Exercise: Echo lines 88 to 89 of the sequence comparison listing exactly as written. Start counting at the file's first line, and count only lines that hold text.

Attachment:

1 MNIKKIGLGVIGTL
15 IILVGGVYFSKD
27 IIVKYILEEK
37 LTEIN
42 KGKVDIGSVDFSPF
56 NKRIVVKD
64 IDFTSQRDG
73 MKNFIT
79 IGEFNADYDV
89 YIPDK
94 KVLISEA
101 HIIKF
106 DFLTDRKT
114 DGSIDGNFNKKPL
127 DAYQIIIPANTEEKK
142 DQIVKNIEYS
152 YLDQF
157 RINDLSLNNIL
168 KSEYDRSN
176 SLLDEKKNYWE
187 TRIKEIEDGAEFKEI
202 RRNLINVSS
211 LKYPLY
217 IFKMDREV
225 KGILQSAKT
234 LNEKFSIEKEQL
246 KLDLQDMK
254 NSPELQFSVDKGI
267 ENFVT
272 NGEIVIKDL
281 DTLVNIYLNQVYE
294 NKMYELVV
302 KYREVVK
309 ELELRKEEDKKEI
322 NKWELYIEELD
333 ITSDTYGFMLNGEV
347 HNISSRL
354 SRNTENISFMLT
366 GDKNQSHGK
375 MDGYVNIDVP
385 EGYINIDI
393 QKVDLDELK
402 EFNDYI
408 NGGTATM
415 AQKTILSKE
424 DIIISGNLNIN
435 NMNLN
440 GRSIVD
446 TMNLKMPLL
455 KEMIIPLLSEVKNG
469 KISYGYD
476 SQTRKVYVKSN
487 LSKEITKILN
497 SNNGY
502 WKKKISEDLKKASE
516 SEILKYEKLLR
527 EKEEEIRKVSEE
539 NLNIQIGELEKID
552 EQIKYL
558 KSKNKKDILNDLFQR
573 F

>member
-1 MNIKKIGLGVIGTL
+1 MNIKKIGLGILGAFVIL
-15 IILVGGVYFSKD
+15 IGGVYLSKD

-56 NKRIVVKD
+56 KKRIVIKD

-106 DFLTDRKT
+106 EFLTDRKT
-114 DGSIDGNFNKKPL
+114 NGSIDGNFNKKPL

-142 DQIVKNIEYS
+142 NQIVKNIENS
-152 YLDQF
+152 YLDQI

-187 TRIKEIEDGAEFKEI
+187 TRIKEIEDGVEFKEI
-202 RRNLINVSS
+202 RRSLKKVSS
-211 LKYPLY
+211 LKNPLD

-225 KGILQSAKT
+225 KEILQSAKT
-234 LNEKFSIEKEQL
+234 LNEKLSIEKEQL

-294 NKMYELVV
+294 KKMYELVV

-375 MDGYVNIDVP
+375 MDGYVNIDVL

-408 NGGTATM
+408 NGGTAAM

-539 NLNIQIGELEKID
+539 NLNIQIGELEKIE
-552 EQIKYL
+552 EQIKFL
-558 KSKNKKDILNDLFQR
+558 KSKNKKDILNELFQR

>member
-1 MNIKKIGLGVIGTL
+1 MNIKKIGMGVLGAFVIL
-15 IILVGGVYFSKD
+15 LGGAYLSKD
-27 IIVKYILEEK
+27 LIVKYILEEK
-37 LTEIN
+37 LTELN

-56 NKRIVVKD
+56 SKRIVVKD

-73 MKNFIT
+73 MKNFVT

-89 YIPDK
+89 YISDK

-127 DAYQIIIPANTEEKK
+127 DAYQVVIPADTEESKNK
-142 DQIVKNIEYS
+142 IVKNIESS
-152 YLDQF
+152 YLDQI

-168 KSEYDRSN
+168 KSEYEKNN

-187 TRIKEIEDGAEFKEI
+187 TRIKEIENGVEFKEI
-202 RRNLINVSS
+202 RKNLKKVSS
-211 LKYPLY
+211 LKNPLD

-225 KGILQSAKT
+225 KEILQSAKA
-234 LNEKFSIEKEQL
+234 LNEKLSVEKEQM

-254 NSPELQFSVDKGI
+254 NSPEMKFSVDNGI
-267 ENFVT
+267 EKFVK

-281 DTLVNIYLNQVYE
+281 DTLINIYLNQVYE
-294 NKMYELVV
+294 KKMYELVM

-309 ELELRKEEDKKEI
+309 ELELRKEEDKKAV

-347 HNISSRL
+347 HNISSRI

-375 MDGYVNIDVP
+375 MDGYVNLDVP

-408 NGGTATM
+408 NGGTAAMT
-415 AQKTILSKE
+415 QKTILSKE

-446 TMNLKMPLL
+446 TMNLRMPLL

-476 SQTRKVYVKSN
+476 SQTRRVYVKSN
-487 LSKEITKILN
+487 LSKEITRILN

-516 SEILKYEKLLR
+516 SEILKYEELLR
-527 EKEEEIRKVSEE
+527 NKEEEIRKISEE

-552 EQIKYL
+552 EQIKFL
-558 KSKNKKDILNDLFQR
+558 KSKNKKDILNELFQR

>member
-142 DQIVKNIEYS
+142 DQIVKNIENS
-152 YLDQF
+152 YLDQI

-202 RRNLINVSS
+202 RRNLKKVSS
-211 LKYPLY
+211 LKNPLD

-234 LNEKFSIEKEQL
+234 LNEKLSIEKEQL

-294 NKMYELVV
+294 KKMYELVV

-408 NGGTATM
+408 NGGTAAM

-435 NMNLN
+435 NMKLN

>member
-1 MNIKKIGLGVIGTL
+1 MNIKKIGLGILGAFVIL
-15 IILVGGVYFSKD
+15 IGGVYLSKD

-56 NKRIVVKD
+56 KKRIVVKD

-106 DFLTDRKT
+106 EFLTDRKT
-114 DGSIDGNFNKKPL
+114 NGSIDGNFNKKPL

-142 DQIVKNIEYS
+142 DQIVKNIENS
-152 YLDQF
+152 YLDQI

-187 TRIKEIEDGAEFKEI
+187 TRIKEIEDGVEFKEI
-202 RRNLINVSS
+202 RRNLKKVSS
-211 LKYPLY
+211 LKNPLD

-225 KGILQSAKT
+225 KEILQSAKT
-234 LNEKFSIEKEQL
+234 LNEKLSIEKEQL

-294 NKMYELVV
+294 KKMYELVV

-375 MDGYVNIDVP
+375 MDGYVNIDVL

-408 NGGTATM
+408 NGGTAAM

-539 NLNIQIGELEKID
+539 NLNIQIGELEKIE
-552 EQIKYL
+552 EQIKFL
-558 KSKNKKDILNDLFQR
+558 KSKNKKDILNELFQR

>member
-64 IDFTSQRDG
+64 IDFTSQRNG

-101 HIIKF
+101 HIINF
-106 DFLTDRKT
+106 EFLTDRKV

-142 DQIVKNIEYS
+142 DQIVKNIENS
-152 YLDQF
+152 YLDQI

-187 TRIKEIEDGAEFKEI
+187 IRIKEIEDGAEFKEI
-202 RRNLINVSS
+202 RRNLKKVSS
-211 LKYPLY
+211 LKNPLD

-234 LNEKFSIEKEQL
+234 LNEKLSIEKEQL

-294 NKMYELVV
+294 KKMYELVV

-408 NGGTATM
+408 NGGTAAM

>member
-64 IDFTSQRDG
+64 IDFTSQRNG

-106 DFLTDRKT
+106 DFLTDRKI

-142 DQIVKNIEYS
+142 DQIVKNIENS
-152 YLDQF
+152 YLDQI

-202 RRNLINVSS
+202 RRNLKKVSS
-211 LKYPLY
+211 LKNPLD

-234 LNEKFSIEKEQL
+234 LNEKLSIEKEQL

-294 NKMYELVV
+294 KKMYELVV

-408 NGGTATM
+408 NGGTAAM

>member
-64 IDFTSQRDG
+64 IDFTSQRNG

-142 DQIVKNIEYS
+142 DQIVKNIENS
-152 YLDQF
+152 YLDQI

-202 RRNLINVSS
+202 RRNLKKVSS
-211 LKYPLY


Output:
+294 KKMYELVV

-375 MDGYVNIDVP